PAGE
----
What would have happened if we didn’t cooperate?

After the dissolution of the Soviet Union, it looked like a perfect storm. They had more nuclear weapons coming back to be disassembled than ever in history. The most dangerous part of a nuclear weapon’s life is when it’s being disassembled, and I was almost certain there’d be an accident.

It takes about six kilograms of plutonium or a few tens of kilograms of highly enriched uranium to build a bomb. The best we knew, the Russians had somewhere close to 150,000 kilograms of plutonium and somewhere around 1.3 kilograms of highly enriched uranium. The thought that none of it would get into the hands of another country was … well, I never thought it would be possible. And the Russian scientists didn’t go anywhere either. The brain drain never materialized. These were incredibly patriotic people who were willing to weather horrible economic conditions. So I attribute the success to them, and to the relationships we were able to build.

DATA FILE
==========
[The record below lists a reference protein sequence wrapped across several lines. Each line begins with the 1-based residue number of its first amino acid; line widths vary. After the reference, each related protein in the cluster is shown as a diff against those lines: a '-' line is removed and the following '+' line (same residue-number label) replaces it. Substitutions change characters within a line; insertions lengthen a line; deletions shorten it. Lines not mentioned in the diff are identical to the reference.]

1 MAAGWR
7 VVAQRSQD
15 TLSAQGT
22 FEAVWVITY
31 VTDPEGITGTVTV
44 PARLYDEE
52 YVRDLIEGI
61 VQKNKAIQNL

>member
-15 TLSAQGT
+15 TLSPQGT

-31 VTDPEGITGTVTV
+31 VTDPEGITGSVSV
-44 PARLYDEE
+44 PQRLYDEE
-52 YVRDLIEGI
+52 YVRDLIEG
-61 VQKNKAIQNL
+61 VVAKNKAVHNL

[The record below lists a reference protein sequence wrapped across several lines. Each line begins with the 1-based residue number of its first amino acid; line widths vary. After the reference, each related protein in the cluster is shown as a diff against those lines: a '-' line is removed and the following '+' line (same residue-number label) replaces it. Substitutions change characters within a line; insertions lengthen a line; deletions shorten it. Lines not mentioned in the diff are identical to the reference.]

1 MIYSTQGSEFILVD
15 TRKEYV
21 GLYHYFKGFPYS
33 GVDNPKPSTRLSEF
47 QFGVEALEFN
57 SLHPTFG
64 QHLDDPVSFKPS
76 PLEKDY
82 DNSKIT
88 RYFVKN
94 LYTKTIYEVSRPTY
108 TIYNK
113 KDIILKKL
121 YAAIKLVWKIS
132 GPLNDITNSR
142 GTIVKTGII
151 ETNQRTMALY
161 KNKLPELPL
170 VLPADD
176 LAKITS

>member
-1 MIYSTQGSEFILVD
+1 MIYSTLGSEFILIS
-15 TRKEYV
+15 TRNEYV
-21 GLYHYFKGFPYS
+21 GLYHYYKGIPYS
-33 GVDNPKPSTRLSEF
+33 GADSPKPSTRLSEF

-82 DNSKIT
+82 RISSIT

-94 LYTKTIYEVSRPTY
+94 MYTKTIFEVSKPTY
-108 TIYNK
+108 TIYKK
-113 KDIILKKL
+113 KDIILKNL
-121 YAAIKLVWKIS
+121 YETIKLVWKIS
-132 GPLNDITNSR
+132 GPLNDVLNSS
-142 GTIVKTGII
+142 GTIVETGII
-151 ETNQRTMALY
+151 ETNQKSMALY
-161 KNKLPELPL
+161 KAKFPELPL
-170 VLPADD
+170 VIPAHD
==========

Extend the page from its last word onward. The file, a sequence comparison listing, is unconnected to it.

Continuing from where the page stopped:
You capture these relationships in Doomed to Cooperate. How did the book come to be?

We started work on the book with the idea that our colleagues in the Russian labs would be co-editors of the book. As 2014 arrived, after the invasion of Crimea, they said they could no longer work on the book. But they told us, “Look, you have our articles. They’ve already been cleared through classification, so use them.” All that did was make me more determined than ever to finish the book.

A good part of the book demonstrates how important cooperation is in the nuclear world. I’ve taken this as a mantra, so to speak.

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On February 23, 1992, Hecker (right) greets physicist Yuli Khariton (left), who oversaw the creation of the Soviet Union’s f irst atomic bomb. Photo: courtesy Siegfried Hecker

Siegfried Hecker is the author of Doomed to Cooperate. The two-volume book tells the story of nuclear scientists from two former enemy nations, Russia and the United States, who reached across political, geographic, and cultural divides to confront, together, the nuclear threats that resulted from the collapse of the Soviet Union.